The land of the free

Felipe de Moraes, Staff Writer

Amid the War of Succession (1861-1865), 13th President of the United States Abraham Lincoln gave a speech in Baltimore about the tragedy of the conflict, pointing out that it was an example of how difficult it is to define what “freedom” is.   

“The northern colonies claim to be fighting for freedom, but the southern colonies also claim to be fighting for freedom,” Lincoln said. “After all, what is freedom? The truth is that the world has never had a good definition for the word freedom.”  

By using the same word, we do not mean the same thing.   

As the Italian philosopher and lawyer Bruno Leoni said, “Freedom is something that is simply there, and the only question is to find the right words to describe it. But it is not something simple, because freedom does not refer to an object, a concrete thing.”  

Linguistically, something tangible is easy for readers to understand. In this case, a simple solution to naming something is merely pointing to the item we are trying to define. Thus, two words that refer to the same thing would have their equivalence proven by a physical example. This form of conversation allows dialogue between people of different languages and cultures.   

This is also how European explorers were able to communicate with Native Americans when they arrived at what is now the United States, and how a child slowly learns to understand its mother. Unfortunately, it is much more difficult to define words that are not material objects and are simply ideas. In this case, we cannot rely on a tangible article to translate our thought; we must connect several ideas to form one single definition.   

You cannot point to something and say, “This is freedom.” It has many different meanings depending on the term’s usage. In just the historical context, freedom has different definitions in ordinary language and the languages of politics and economics.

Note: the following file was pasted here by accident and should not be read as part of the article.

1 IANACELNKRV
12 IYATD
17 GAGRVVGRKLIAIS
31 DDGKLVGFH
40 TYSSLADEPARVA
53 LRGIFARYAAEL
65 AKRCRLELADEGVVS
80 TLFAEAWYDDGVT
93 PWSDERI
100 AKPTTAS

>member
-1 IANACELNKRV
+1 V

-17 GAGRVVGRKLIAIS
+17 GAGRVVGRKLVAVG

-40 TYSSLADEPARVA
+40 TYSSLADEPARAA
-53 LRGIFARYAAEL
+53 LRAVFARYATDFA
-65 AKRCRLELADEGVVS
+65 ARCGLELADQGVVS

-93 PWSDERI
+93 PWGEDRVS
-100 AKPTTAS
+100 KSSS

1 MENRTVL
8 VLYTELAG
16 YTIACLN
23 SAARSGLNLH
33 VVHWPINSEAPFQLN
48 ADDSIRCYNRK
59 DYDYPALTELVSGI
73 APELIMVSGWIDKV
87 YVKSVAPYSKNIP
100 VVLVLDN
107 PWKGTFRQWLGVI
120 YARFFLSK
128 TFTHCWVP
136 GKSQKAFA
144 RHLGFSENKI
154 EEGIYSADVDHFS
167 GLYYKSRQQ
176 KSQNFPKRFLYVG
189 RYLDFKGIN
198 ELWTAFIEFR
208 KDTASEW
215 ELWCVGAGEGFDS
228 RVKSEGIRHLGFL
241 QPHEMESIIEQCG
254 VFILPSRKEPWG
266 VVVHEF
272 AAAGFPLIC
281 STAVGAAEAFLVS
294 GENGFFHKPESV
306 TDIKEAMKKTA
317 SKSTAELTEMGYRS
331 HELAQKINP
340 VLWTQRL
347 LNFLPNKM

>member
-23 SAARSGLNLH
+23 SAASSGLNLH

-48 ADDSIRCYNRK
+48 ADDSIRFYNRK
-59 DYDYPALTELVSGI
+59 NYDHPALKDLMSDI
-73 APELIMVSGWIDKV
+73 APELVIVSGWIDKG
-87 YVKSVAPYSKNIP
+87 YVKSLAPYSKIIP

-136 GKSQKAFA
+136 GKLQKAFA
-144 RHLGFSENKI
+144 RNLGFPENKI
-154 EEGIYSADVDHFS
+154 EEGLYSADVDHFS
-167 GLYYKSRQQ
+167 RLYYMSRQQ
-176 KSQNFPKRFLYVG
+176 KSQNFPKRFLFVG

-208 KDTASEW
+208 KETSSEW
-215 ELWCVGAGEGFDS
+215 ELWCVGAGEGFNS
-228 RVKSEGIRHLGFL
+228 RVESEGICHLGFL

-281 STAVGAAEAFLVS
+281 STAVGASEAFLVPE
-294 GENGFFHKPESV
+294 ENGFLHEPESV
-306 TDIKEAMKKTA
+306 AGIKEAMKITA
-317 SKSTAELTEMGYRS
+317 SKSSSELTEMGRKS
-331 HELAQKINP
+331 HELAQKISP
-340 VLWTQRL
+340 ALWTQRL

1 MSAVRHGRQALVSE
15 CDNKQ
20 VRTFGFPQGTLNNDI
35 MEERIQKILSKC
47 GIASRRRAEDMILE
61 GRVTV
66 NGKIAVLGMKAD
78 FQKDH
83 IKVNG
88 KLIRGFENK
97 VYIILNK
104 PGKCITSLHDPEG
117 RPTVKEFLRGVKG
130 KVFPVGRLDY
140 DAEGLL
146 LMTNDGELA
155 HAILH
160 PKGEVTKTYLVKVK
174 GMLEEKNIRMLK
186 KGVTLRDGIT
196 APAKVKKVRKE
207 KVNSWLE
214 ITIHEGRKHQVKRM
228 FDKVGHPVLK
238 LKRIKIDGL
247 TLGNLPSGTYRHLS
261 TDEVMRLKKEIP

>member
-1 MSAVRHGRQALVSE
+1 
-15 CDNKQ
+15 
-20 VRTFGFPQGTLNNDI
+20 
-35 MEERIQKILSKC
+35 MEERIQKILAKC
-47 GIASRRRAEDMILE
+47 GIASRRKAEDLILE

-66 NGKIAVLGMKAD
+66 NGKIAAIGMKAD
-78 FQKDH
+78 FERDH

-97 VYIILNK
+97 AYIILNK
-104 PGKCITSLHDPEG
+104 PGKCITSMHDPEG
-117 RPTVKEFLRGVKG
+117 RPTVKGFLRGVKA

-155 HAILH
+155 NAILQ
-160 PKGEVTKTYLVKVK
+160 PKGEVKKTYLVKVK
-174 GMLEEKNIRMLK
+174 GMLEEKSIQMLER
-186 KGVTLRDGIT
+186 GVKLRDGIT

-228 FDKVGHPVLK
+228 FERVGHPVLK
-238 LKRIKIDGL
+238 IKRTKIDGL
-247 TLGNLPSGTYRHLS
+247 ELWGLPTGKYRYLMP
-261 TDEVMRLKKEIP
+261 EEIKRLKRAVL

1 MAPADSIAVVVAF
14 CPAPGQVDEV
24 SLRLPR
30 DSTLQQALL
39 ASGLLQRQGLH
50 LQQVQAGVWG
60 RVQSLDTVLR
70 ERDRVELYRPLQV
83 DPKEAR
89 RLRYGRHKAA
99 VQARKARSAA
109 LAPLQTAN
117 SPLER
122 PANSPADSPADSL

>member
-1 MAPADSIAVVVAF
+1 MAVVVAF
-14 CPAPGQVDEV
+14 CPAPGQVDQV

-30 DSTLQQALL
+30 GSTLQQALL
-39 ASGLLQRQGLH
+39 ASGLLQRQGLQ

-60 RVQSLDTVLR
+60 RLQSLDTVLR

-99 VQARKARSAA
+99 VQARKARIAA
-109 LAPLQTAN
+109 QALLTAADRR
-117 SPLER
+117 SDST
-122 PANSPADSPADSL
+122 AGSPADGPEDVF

In this sense, the word freedom seems to float without an anchor, with several different people in different places introducing semantic changes at all times. Philosophers who disagree with the meanings already accepted in the common languages of the West create new definitions, and everything gets even more confusing.   

Currently, the definitions of freedom in philosophy, economics, politics, morals and so on are different, increasing the number and the severity of the possible confusion. This became a problem in the way that people are able to take the word freedom and the connotation connected with it and use it in whatever way benefits them the most. Freedom, and its many interpretations, has been used to persuade others to change their behavior to actions that no longer support their personal definition of the word, resulting in pro-freedom speeches for anti-freedom movements.   

The conclusion is that defining freedom is not easy, but it is my opinion that freedom is a basic principle of good political systems. Although it is difficult to define freedom, an effective definition might be that it is a word commonly used by individuals to mean psychological experiences with positive connotations. After all, no one uses the expression, “I am free” in the sense that they are without something they consider positive. For example, no one says, “I am free of money,” or, “I am free of health.” Just saying “freedom” may be insufficient, but I do not believe this is bad.